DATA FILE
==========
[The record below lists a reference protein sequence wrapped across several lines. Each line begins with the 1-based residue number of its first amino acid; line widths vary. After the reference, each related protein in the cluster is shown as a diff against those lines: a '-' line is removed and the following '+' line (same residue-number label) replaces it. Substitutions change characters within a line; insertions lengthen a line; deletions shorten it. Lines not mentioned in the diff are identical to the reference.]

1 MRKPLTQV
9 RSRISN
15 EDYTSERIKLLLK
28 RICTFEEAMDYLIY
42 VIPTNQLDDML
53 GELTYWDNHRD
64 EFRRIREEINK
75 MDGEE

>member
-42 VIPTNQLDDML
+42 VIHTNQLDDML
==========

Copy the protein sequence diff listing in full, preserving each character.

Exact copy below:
[The record below lists a reference protein sequence wrapped across several lines. Each line begins with the 1-based residue number of its first amino acid; line widths vary. After the reference, each related protein in the cluster is shown as a diff against those lines: a '-' line is removed and the following '+' line (same residue-number label) replaces it. Substitutions change characters within a line; insertions lengthen a line; deletions shorten it. Lines not mentioned in the diff are identical to the reference.]

1 MRKPLTQV
9 RSRISN
15 EDYTSERIKLLLK
28 RICTFEEAMDYLIY
42 VIPTNQLDDML
53 GELTYWDNHRD
64 EFRRIREEINK
75 MDGEE

>member
-42 VIPTNQLDDML
+42 VIHTNQLDDML